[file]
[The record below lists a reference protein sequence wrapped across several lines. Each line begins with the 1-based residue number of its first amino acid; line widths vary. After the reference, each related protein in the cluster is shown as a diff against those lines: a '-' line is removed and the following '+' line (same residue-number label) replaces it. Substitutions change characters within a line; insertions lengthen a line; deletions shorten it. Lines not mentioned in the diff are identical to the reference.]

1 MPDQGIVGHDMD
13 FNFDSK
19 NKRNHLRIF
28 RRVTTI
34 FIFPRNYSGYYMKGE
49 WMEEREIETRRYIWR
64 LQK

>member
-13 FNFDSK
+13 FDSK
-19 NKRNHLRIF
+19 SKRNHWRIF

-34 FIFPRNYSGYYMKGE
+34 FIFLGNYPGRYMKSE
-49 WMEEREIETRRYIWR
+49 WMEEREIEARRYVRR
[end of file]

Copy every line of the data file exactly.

[The record below lists a reference protein sequence wrapped across several lines. Each line begins with the 1-based residue number of its first amino acid; line widths vary. After the reference, each related protein in the cluster is shown as a diff against those lines: a '-' line is removed and the following '+' line (same residue-number label) replaces it. Substitutions change characters within a line; insertions lengthen a line; deletions shorten it. Lines not mentioned in the diff are identical to the reference.]

1 MPDQGIVGHDMD
13 FNFDSK
19 NKRNHLRIF
28 RRVTTI
34 FIFPRNYSGYYMKGE
49 WMEEREIETRRYIWR
64 LQK

>member
-13 FNFDSK
+13 FDSK
-19 NKRNHLRIF
+19 SKRNHWRIF

-34 FIFPRNYSGYYMKGE
+34 FIFLGNYPGRYMKSE
-49 WMEEREIETRRYIWR
+49 WMEEREIEARRYVRR